Aug 30, 2010 (Stockholm, Sweden) – Margarine fortified with omega-3 fatty acids does not appear to protect elderly men and women who have survived a heart attack from another heart attack or other cardiac event.

That is the conclusion of the ALPHA-OMEGA study with 4,837 heart attack survivors aged 60 to 80 who spread the fortified margarine on their bread for more than 40 months.

The participants were divided into four groups. They got margarine supplemented with low doses of the fatty acids DHA (docosahexaenoic acid) and EPA (eicosapentaenoic acid), which are contained in fish oil.

In another, the spread was enriched with alpha-linolenic acid (ALA), which is obtained from soybean oil and walnuts. A third group received margarine fortified with all three fatty acids; the rest got a placebo margarine.

At the end of the study, 14% of myocardial infarction survivors had experienced another cardiac event, including fatal or non-fatal myocardial infarction, or a cardiac intervention such as angioplasty, regardless of which splay they used.

Possible benefits for women

There was a hint of benefit in women who ate the ALA fortified margarine. The likelihood of having a major cardiac event was about 25% lower than that of other participants, but the finding could be a coincidence.

Margarines fortified with omega-3 fatty acids “had no effect on the frequency of major cardiovascular events,” says researcher Daan Kromhout, PhD, MPH, of Wageningen University in the Netherlands.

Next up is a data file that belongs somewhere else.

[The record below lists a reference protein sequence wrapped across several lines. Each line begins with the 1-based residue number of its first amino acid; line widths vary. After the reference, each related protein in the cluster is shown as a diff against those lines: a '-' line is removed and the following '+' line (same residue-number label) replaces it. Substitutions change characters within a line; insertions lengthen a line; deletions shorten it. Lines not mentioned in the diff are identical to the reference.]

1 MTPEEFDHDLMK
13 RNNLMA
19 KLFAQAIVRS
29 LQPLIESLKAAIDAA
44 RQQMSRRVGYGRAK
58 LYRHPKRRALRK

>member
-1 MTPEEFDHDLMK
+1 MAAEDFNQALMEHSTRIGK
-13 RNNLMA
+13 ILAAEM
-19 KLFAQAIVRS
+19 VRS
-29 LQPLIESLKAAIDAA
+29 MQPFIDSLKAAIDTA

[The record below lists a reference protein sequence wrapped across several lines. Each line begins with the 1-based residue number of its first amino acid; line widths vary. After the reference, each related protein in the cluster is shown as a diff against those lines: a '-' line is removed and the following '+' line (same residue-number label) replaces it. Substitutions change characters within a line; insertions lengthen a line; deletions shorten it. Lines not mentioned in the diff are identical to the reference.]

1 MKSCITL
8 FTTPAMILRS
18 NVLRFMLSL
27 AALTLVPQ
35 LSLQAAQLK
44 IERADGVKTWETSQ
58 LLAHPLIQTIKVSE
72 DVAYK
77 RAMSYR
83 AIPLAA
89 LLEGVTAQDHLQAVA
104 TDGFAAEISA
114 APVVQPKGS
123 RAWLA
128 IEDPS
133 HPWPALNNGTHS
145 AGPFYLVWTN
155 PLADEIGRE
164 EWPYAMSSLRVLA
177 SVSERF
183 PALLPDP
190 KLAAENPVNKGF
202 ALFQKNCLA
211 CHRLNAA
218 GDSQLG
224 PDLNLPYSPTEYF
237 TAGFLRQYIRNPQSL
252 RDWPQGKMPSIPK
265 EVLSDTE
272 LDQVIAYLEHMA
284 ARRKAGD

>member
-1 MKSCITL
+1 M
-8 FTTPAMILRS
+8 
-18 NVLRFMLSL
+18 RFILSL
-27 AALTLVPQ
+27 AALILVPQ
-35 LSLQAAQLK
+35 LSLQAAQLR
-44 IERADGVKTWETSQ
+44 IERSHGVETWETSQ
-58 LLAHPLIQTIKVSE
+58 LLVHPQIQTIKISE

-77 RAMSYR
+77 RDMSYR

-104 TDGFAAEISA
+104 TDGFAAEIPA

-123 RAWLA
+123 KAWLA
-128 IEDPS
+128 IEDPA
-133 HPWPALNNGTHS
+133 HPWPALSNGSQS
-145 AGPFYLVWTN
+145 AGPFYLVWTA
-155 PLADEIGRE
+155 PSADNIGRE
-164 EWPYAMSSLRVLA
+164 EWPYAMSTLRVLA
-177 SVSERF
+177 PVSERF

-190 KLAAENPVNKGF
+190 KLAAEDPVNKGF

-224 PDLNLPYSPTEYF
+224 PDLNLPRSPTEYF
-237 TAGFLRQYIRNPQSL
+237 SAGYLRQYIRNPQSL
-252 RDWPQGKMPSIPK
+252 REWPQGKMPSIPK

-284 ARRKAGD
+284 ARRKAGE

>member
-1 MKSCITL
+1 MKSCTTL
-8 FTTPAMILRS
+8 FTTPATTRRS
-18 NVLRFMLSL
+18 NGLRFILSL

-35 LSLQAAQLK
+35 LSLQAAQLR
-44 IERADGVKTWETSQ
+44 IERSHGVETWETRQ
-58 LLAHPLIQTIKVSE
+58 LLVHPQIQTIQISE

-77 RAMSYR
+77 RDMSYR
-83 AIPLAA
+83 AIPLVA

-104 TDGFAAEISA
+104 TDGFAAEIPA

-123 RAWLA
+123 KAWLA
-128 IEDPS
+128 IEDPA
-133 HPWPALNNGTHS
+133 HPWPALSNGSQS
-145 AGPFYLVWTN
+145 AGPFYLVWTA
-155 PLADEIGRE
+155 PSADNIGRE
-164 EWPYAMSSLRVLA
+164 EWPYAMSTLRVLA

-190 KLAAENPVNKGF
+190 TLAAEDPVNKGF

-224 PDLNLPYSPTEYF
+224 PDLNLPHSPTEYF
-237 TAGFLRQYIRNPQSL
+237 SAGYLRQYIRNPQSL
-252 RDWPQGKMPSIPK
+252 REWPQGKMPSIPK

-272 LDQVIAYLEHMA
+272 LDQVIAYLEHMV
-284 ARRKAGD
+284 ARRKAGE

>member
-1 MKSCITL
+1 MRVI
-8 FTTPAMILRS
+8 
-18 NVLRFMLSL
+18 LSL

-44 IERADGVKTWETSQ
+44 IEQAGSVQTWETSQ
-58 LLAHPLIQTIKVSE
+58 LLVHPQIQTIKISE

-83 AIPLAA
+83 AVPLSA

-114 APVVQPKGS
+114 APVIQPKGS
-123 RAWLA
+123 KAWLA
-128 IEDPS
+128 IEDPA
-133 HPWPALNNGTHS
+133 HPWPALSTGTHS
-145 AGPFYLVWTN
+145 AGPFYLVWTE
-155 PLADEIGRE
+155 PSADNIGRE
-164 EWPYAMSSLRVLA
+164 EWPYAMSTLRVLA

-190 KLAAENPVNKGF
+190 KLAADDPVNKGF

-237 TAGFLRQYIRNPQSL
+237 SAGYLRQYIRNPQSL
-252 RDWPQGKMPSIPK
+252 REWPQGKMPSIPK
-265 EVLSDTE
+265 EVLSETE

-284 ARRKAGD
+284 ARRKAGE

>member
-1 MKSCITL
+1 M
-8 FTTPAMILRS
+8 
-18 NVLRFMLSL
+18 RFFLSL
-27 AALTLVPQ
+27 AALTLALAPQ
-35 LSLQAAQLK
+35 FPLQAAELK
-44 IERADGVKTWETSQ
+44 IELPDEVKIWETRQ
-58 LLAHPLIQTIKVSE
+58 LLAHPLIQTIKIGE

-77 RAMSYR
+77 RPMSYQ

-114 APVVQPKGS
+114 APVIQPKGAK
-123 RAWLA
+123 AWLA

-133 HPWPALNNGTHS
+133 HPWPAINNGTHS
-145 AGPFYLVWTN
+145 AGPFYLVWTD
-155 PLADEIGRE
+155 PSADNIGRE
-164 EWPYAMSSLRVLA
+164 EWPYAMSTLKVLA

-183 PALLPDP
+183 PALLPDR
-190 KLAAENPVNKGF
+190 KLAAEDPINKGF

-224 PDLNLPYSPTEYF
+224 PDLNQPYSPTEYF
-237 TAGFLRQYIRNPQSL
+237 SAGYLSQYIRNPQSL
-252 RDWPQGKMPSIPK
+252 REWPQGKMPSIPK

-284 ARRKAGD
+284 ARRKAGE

About three quarters of the participants were men and 24% were obese.

Kromhout says one possible explanation for the results is that “the patients in this study were treated very well,” with the vast majority taking medication to control blood pressure and cholesterol levels.

Their excellent cardiovascular care makes it difficult to prove the beneficial effects of lower doses of EPA-DHA, he tells WebMD.

Participants were given a daily dose of 2 grams of ALA, or 400 milligrams of EPA and DHA – the latter is half the dose recommended by the American Heart Association, Kromhout says.

He reported on the results at the congress of the European Society of Cardiology. They were simultaneously published online in the New England Journal of Medicine.

Fish is best for omega fatty acids

American Heart Association spokeswoman Mariell Jessup, MD, medical director of the Penn Heart and Vascular Center at the University of Pennsylvania, tells WebMD that the best way to get your omega fatty acids is by getting two to three servings of fish to eat a week.

Spreading the margarine on bread was a poor choice, she adds, as it can lead to weight gain, a risk factor for heart disease.

In the study, the participants distributed 20 grams of the test margarine daily on three to four slices of bread.

The margarines used in the experiment were supplied by Unilever. In a press release, the company said that “the study result for EPA and DHA is surprising given the evidence published to date. This could be due to methodological issues such as the relatively low daily dose compared to previous studies or the fact that serious cardiovascular events were much lower in this study than in studies conducted in the past.

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